On the same day as official invites went out, tickets for the 2018 Men’s NCAA Swimming & Diving Championships have already sold out.
The tickets actually go on sell months before invites are sent out, and teams get the first crack – allowed to request up to 40 for each session. The Minneapolis Aquatic Center, which seats 1,346 permanently off-deck, in addition to 1,200 in temporary bleachers on deck. For NCAAs, only the off-deck seating is sold, and those tickets have already sold out.
While the natatorium is small as compared to the country’s biggest permanent facility, the Indiana University Natatorium that seats 4,700 spectators (but never fills up anymore), it is fairly large relative to most in the country. The King County Aquatic Center in Federal Way Washington, built for the Goodwill Games but without a collegiate tenant, hosts 2,500. When the meet was there a few years back, it didn’t fill up, either.
Austin’s Texas Swim Center, which has the advantage of keeping more seating close tot he competition course because its diving well isn’t end-to-end with its competition pools, seats 1,800 spectators off-deck in arm chairs. The Texas Swim Center usually draws full crowds, especially with the added draw of the city of Austin, which has long been popular among swimmers.
Texas A&M’s natatorium, which hosted the 2009 men’s and women’s NCAA Championships, seats only 1,100 off-deck, fewer than Minneapolis. Ohio State’s McCorkle Aquatic Pavilion, which will host women’s NCAAs this year, has seating for 1,400 fans – about the same as Minneapolis. Tickets for that meet have not yet been sold out (and can be purchased here).
Teams were able to make their ticket requests in January. Between them, and early-purchasers (frequently alumni and fans of programs that know they’ll send lots of swimmers), tickets sold out some time in February (we don’t know the exact date).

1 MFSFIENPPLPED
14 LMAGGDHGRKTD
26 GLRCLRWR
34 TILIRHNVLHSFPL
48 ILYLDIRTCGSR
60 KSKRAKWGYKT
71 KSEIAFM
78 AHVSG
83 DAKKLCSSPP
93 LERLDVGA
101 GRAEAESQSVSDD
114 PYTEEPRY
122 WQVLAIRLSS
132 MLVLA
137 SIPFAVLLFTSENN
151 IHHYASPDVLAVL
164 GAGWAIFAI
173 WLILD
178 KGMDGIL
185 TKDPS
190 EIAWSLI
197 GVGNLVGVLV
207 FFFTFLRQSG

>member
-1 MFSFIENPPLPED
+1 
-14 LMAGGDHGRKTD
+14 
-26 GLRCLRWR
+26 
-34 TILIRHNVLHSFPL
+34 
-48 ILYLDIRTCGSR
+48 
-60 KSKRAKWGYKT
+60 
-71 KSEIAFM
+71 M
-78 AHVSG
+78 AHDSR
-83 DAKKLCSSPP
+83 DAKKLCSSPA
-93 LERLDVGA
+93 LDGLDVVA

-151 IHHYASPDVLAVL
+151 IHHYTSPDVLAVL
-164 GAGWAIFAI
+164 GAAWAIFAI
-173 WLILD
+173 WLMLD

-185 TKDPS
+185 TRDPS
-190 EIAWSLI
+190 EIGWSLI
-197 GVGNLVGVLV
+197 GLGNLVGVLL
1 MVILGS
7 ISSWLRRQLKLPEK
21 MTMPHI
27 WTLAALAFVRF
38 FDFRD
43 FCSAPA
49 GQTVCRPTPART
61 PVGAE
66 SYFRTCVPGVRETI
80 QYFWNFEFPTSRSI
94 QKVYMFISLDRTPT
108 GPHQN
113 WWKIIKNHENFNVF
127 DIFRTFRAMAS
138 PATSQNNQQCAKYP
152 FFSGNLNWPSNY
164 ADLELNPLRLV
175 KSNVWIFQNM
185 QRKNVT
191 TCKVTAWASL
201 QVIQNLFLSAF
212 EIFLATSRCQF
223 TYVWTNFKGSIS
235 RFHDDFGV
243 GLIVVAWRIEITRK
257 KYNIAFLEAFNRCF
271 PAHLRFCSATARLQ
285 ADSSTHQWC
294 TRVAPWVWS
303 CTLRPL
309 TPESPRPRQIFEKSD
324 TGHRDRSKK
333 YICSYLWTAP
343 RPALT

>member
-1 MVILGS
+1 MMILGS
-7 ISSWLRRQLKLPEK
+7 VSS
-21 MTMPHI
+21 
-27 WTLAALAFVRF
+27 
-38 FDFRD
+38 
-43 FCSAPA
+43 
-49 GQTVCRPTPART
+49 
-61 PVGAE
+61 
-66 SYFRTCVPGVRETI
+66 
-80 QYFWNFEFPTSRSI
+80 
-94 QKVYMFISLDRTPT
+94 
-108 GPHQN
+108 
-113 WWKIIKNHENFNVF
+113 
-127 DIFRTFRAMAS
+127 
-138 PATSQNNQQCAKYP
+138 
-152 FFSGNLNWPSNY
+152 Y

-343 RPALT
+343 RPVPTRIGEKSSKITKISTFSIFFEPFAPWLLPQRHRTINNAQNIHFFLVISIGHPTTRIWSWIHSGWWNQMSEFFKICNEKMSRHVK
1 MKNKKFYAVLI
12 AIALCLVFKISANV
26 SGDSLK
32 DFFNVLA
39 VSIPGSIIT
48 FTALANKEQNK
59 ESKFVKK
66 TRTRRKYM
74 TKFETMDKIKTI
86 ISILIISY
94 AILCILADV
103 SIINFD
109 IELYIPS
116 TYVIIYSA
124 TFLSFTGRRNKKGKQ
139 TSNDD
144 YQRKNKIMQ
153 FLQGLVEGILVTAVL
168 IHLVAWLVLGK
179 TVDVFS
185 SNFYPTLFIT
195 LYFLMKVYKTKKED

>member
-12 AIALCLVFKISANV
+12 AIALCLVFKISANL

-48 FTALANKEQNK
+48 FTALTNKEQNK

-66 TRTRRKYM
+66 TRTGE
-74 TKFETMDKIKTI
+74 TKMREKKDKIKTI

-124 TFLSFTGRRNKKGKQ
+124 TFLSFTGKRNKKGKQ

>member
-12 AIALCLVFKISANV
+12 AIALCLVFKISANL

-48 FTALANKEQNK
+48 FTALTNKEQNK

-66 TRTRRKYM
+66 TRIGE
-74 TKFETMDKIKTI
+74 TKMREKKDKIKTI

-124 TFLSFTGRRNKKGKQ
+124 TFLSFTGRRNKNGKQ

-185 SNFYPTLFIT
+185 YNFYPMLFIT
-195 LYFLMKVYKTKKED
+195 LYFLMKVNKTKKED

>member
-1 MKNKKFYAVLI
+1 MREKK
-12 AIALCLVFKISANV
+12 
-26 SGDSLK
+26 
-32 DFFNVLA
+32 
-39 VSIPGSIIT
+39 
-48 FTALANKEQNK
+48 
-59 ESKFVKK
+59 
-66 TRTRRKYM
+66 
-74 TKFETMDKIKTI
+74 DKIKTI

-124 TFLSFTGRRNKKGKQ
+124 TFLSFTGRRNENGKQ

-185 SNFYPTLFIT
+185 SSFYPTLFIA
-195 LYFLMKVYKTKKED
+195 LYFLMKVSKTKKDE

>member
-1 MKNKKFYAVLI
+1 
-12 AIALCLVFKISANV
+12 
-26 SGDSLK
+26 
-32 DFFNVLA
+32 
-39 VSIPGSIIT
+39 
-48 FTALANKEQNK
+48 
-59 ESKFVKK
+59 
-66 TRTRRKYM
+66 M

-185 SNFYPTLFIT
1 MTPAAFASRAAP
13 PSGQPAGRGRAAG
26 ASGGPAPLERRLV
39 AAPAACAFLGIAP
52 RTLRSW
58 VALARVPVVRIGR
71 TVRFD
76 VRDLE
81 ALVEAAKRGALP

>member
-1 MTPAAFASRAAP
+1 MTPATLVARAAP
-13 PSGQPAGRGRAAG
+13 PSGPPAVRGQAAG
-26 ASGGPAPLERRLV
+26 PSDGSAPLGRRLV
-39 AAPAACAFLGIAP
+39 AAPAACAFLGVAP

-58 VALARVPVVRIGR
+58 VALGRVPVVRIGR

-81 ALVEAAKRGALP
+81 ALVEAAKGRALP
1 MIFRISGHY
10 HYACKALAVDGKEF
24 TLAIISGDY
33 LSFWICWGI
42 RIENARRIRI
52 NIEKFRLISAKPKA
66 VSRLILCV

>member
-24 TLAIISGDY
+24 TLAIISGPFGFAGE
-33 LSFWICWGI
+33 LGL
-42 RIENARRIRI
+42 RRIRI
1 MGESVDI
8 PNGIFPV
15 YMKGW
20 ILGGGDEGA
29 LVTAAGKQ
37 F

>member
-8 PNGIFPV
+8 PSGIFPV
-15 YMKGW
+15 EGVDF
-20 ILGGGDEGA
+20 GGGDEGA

This is at the same time exciting and frustrating for swim fans. The excitement comes from the fact that more fans are paying for tickets to go to the meets in person. The frustration comes from the fact that more fans could be discouraged by not being able to attend, especially this year where the meet is expected to be one of the most competitive championships in years for the team title.
Because it’s challenging to support 2000-seat indoor natatoriums around the country, if NCAA Championship meets continue to sell-out this far in advance, swimming could shift to a tighter rotation among the 3 aforementioned pools, though that could also be a blow to the schools that build 1,000+seat natatoriums with the expectation of being in the hosting rotation.
What Minnesota lacks in size, it makes up for with a key feature – it has spectator seating on both sides of the competition pool, creating a noise-tunnel. Very few pools in the country of the same size (Indy is one) can boast the same effect.
Don’t give up total hope of getting tickets – in the past, even with sold-out meets, standing room only tickets have been made available on the day of the events.